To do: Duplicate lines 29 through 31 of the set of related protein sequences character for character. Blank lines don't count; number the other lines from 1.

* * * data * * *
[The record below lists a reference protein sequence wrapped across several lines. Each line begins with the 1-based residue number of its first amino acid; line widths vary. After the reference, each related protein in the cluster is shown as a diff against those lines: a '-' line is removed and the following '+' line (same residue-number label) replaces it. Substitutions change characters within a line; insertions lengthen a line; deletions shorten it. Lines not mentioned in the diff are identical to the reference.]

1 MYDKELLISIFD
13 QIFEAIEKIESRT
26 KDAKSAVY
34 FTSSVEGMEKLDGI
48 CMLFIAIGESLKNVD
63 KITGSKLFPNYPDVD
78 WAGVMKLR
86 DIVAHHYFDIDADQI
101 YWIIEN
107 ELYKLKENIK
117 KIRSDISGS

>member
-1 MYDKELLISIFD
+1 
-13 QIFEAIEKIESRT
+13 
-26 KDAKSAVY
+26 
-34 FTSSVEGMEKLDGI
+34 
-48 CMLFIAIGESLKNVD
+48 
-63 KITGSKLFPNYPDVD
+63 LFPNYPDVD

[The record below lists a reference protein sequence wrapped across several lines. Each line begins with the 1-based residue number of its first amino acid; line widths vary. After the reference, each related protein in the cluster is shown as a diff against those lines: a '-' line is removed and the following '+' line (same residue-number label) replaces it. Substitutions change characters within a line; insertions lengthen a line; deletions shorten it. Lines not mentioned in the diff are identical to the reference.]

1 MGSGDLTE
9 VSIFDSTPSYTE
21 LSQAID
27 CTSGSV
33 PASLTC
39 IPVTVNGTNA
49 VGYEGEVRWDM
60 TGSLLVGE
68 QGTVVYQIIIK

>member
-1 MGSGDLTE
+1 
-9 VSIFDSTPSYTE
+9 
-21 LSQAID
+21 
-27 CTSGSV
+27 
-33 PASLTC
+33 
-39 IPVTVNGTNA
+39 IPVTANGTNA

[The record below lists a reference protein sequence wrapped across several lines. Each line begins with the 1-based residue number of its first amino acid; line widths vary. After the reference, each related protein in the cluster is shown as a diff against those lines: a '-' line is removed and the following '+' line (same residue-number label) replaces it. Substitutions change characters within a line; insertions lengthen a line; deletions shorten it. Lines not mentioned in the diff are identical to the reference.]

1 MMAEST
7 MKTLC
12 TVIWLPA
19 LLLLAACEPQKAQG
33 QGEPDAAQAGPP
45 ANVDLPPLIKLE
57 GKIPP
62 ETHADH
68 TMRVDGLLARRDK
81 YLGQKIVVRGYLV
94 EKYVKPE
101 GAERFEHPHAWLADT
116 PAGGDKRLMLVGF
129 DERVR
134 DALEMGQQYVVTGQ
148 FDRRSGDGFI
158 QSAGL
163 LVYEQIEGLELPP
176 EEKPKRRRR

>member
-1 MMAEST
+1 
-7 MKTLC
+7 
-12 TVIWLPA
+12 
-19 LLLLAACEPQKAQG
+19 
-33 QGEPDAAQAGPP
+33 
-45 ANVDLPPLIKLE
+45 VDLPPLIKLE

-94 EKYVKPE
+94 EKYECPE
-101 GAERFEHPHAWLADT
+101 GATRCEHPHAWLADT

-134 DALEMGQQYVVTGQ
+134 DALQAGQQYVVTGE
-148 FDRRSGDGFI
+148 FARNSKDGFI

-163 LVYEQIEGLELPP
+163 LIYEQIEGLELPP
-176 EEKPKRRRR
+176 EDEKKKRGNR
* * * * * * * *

21 LSQAID
27 CTSGSV
33 PASLTC